Levante – Handcrafted Wood Laptop Stands


I had a few products as inspiration here, including the mStand, stood and a few others. I really wanted to use the concept and create my own “style”, slightly edgier, but it was difficult to make the design consistent with these “more curvy” approaches so I had to go with a more ‘traditional’ approach.


Initial Sketches 

Getting Started


  • Sheet of 3/4″ thick birch plywood (42″ x 12″)
  • 3/4″ foam
  • Pencil
  • Eraser
  • Sharpie


  • Miter Saw
  • Exacto knife
  • T-Square
  • Compass
  • Drill press
  • Hole Saw bit (1.25″)
  • Open Stand Disc Sanding Machine
  • Band Saw
  • Sanding block
  • Large, Medium and Small clamps


The Process

Cardboard Prototyping

I took some foam and cut out very rough examples of what I wanted to build. the purpose of this was to determine the best angle to display the laptop screen through refining these rough ‘samples’. I began cutting out rectangular blocks 12″ x 3″ and sketched a sample image of the stand onto them with a sharpie.

I carved the designs out with an exacto knife, which came out extremely rough. I should have used a jigsaw. From this points, I chipped away at the foam until I got to a point where I was happy with the angle of the computer based on my torso (I’m slightly taller than average at 5′ 8.5″).



Wood Supply

I went over to Metropolitan Lumber on Spring St. and they hooked me up with 3/4″ birch plywood.


Building the Stencil

Before I could touch the wood I had just got, I had to build a stencil first so I could then trace onto the actual wood. I used a compass to help create the big curve in the back of the stand. The thinking here was to replicate Carlie’s approach and drill a hole, then use the miter saw to tangentially intersect the circle with two straight lines, one being for the top of the stand and the other for the bottom of the stand.


I then sanded the stencil down to a dimension I was happy with. The round curve at the back proved to be difficult with the miter saw cutting through some of it, which you can see not only in the stencil, but in the actual production pieces as well.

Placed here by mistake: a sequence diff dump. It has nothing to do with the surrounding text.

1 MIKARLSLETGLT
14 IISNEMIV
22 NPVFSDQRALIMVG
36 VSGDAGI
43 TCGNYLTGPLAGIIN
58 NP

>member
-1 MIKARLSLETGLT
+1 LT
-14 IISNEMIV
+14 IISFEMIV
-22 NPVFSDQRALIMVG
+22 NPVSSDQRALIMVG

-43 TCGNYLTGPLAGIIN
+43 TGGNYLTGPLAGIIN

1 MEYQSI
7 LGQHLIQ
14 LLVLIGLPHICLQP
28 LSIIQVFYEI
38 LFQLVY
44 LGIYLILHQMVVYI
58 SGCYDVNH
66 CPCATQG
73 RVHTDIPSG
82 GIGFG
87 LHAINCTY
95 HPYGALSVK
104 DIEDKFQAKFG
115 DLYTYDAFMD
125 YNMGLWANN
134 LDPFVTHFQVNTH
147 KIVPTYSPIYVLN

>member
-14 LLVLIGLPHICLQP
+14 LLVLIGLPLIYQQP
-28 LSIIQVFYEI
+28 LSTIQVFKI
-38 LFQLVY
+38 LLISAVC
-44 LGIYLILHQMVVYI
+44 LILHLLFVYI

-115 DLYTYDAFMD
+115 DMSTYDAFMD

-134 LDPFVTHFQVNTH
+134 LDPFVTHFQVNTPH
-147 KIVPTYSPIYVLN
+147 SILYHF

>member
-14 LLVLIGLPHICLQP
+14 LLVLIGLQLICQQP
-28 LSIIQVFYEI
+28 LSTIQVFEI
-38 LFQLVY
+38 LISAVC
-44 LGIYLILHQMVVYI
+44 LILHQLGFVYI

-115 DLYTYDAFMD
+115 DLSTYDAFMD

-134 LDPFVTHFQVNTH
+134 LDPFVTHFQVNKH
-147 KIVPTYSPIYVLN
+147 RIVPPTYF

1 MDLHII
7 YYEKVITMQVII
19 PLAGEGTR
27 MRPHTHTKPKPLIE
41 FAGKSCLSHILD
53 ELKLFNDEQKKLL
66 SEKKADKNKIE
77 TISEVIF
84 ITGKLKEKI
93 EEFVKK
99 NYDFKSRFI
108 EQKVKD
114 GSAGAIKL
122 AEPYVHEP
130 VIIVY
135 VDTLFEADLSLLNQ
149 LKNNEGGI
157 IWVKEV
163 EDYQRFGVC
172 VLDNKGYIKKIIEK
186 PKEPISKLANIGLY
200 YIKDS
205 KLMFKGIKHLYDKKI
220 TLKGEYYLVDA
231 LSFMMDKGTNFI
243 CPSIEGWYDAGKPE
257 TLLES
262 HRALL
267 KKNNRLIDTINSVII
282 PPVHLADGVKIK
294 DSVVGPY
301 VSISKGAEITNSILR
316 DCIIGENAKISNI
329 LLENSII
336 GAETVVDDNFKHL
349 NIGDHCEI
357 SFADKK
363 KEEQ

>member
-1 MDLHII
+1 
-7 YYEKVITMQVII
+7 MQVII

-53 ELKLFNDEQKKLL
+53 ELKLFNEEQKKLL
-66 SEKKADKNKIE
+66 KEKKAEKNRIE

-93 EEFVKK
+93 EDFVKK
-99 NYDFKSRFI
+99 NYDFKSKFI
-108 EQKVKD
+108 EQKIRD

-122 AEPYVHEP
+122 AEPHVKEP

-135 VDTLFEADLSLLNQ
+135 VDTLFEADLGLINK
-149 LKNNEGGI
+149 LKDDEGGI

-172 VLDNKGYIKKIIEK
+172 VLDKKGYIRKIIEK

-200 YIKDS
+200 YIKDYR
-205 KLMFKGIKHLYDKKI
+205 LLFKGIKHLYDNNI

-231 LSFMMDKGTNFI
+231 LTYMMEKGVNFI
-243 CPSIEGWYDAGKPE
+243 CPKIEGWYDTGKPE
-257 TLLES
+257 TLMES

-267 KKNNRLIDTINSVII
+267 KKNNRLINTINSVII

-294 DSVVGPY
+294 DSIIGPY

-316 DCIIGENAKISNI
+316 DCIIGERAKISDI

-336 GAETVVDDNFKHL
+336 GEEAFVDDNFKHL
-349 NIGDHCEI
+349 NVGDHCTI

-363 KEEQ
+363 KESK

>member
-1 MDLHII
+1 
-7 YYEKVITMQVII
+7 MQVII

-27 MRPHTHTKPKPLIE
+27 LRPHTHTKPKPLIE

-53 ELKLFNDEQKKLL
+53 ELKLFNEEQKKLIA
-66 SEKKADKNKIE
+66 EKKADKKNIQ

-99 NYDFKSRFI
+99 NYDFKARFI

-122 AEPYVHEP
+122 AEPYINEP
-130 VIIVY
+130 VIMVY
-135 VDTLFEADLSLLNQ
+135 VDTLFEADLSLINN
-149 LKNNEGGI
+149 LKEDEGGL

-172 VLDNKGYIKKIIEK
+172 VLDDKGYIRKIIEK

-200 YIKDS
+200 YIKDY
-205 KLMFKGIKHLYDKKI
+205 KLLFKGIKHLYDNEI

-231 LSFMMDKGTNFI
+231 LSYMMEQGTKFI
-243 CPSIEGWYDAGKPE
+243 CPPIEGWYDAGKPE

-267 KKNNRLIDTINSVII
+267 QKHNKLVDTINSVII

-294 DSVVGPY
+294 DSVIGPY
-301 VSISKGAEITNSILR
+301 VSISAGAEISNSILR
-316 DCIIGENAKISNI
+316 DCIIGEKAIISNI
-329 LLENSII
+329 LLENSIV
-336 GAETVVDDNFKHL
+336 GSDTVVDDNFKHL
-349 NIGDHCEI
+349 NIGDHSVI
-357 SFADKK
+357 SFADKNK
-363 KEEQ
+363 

Creating The Others in Bulk

Now that I had a stencil, I could pretty much fly through and create 5 more sets of of these, right? Wrong. I had to rethink my approach at each stage.

I began with a piece of wood that was 42″ x 12″ and creating 12 3″ rectangles that spanned the width of the board (I accounted of one of the inevitable ‘first pancakes’ was was yet to occur).

I then carefully traced the stencil within each block (foreshadowing to a future problem).


I then used the miter saw to cut these into their own pieces.


I then used a compass to create the circles in roughly the same place for each piece and then cut the circles out.


I then used a miter saw to create the straight lines. This is where I lost of the the pairs.


With these rough cuts made, I then used the band saw to make the smaller, more “curvy” cuts.


Now I had to sand. As you can see the actual stencil is much larger than the raw stands.


This is when I made my major mistake with the production run. I thought I could clamp all of the pieces together (along with the sample) and just sand everything until it was all even with the stencil. What I didn’t account for was what I mentioned before when I traced the stencil on each rectangle. I didn’t do it in the same location on each rectangle. When I then tried to even it out using the stencil as a guide, they became even more uneven as you can see below where I sanded past the traced line on some of them.


I then paired them together with another stand that was roughly the same dimensions, clamped them together and sanded them together so at least each pair would be even.

Final Shots

I wanted to attach a brand name to this item, and ‘Levante’ seems appropriate.


What could I have done better? Well a lot. I could have done a more jagged design to cover up any mistakes by the saw. I should have drawn each outline of the stand in the exact same place on each rectangle, which would have made sanding significantly easier. I wish I used a better wood and not plywood, as it cracks and doesn’t look nice after attempting to sand it down. This is something that would look amazing if I was able to use the CNC machine, as it would have been much more precise with less mistakes overall.